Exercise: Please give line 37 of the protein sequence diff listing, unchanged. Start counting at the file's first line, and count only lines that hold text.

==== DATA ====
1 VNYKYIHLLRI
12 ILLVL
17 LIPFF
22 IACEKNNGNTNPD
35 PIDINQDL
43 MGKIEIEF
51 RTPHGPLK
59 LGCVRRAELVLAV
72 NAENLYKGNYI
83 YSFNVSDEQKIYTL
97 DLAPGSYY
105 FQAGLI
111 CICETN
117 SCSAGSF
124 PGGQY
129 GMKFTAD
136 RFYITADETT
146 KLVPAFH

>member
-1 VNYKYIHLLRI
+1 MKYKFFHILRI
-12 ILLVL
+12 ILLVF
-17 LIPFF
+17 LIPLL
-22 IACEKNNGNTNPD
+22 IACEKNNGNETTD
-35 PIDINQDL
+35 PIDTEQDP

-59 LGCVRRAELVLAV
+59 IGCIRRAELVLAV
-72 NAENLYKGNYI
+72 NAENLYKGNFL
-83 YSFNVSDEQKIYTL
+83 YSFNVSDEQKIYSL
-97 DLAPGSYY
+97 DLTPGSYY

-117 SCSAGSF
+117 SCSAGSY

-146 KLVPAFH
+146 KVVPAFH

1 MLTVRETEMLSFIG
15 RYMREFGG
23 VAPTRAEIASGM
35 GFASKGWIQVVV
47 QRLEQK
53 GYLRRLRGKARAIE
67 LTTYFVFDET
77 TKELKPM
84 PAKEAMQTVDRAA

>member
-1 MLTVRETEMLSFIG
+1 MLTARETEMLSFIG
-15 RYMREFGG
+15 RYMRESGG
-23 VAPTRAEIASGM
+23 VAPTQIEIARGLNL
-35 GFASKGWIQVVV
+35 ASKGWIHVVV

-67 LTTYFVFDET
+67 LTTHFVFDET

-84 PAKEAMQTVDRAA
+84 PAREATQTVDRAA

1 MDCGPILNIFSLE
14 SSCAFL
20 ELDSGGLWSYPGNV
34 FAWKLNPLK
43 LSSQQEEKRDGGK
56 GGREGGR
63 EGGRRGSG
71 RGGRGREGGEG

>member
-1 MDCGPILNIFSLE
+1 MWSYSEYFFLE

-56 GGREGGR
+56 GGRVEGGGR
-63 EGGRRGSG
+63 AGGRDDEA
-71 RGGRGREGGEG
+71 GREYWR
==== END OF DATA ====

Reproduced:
+97 DLTPGSYY